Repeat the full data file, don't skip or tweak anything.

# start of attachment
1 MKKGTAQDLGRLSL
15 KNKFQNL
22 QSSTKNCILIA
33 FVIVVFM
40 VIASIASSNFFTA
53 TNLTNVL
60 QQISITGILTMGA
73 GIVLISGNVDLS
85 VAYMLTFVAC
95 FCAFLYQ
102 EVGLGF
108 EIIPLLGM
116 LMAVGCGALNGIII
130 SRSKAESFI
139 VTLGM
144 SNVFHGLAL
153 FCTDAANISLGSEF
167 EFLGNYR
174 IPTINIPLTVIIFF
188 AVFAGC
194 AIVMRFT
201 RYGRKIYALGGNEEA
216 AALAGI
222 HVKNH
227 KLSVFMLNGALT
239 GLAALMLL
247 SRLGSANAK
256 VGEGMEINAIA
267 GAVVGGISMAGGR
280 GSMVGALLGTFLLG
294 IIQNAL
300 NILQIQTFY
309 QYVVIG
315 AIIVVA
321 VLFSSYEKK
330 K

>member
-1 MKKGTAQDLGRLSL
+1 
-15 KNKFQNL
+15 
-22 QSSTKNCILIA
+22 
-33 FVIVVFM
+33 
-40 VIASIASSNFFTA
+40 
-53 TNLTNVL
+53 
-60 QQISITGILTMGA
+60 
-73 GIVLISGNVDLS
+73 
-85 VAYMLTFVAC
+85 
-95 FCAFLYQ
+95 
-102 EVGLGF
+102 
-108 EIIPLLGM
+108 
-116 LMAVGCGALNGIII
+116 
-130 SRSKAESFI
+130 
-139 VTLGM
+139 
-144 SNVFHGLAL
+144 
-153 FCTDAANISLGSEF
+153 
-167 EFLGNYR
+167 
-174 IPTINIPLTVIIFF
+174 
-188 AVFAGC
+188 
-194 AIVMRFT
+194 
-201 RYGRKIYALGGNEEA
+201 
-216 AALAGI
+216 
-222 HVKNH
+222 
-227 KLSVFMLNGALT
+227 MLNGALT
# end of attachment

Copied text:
1 MKKGTAQDLGRLSL
15 KNKFQNL
22 QSSTKNCILIA
33 FVIVVFM
40 VIASIASSNFFTA
53 TNLTNVL
60 QQISITGILTMGA
73 GIVLISGNVDLS
85 VAYMLTFVAC
95 FCAFLYQ
102 EVGLGF
108 EIIPLLGM
116 LMAVGCGALNGIII
130 SRSKAESFI
139 VTLGM
144 SNVFHGLAL
153 FCTDAANISLGSEF
167 EFLGNYR
174 IPTINIPLTVIIFF
188 AVFAGC
194 AIVMRFT
201 RYGRKIYALGGNEEA
216 AALAGI
222 HVKNH
227 KLSVFMLNGALT
239 GLAALMLL
247 SRLGSANAK
256 VGEGMEINAIA
267 GAVVGGISMAGGR
280 GSMVGALLGTFLLG
294 IIQNAL
300 NILQIQTFY
309 QYVVIG
315 AIIVVA
321 VLFSSYEKK
330 K

>member
-1 MKKGTAQDLGRLSL
+1 
-15 KNKFQNL
+15 
-22 QSSTKNCILIA
+22 
-33 FVIVVFM
+33 
-40 VIASIASSNFFTA
+40 
-53 TNLTNVL
+53 
-60 QQISITGILTMGA
+60 
-73 GIVLISGNVDLS
+73 
-85 VAYMLTFVAC
+85 
-95 FCAFLYQ
+95 
-102 EVGLGF
+102 
-108 EIIPLLGM
+108 
-116 LMAVGCGALNGIII
+116 
-130 SRSKAESFI
+130 
-139 VTLGM
+139 
-144 SNVFHGLAL
+144 
-153 FCTDAANISLGSEF
+153 
-167 EFLGNYR
+167 
-174 IPTINIPLTVIIFF
+174 
-188 AVFAGC
+188 
-194 AIVMRFT
+194 
-201 RYGRKIYALGGNEEA
+201 
-216 AALAGI
+216 
-222 HVKNH
+222 
-227 KLSVFMLNGALT
+227 MLNGALT